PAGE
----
The 5 Reinvention Steps: Not Just for Work!


We can start to pave the way right now for a rich old age full of meaning, connections, support, love and caring.

Many Boomer men and women share the “homeless guy” or “bag lady” fantasy – that there is no future for us beyond “retirement” age and no hope for successful aging.  Coupled with increased longevity, reduced savings and dwindling income, many of us are also caring for our own parents, as well as our grown kids.  From the trenches, our future may seem very uncertain, and in our worst dreams, we wind up alone, poor, just scraping to get by, living on an inadequate social security stipend, abandoned by friends and family.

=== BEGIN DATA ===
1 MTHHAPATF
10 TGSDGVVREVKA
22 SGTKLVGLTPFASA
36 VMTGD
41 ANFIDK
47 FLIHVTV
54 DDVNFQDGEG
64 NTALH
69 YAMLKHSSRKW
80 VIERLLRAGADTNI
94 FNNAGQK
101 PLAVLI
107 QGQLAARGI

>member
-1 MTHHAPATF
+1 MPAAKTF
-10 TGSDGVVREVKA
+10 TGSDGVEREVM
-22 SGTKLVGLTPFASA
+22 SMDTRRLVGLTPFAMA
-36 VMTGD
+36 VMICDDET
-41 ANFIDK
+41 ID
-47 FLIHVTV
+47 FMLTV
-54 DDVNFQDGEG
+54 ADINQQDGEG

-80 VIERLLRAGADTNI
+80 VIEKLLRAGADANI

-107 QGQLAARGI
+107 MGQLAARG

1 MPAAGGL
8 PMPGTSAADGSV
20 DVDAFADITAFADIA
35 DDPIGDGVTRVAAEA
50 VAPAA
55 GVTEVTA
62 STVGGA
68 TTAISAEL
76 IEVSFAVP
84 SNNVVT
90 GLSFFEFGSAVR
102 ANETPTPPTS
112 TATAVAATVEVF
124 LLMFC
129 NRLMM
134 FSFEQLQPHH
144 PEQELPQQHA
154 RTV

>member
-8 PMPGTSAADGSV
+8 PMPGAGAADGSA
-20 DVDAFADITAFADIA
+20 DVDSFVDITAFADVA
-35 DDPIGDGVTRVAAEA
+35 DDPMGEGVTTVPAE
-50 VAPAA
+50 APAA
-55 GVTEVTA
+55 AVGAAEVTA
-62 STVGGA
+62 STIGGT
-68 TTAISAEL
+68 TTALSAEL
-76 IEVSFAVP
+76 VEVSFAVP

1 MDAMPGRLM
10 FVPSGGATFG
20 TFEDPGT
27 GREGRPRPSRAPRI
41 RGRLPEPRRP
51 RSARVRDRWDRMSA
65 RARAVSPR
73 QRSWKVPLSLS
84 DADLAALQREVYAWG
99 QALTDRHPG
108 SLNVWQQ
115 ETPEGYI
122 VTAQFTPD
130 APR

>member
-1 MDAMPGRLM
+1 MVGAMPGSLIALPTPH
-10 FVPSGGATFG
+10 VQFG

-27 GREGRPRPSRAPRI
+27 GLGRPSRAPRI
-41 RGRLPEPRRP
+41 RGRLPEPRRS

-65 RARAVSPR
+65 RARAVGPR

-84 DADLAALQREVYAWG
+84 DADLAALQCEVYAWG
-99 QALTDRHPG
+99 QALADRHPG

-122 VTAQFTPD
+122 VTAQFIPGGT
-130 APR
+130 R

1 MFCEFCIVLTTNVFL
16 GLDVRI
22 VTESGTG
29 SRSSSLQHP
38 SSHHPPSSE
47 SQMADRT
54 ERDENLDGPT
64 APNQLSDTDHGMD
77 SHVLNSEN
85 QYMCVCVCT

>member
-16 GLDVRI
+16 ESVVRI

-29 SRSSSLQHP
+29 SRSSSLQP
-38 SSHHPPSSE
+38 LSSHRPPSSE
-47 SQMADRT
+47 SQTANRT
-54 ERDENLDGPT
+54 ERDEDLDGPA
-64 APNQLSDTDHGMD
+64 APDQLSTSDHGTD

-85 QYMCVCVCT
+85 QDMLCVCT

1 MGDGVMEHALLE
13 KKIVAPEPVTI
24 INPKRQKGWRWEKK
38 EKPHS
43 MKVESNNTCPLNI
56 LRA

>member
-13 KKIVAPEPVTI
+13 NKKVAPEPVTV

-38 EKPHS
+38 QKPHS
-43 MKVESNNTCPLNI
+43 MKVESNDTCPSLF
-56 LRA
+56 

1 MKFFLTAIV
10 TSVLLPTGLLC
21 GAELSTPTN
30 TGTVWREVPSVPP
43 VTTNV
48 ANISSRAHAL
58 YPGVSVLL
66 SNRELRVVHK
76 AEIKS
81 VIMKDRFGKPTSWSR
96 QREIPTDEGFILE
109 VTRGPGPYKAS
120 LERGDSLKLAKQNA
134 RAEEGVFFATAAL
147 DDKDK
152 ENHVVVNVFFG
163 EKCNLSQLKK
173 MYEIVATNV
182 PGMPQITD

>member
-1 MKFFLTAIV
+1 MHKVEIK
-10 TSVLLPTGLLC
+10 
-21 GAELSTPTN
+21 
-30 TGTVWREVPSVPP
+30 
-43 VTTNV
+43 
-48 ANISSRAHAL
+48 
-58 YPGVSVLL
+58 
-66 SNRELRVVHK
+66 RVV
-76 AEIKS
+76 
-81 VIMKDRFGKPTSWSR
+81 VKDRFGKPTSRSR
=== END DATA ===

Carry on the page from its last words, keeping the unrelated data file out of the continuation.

As Paul McCartney wrote: “All the lonely people, where do they all come from?”
But it doesn’t have to be that way.  Rather than looking at the last act of our lives as a downward slide into powerlessness, loneliness and abandonment, we can use the 5 reinvention steps for Boomers to prevent the “alone, helpless and abandoned” fantasy.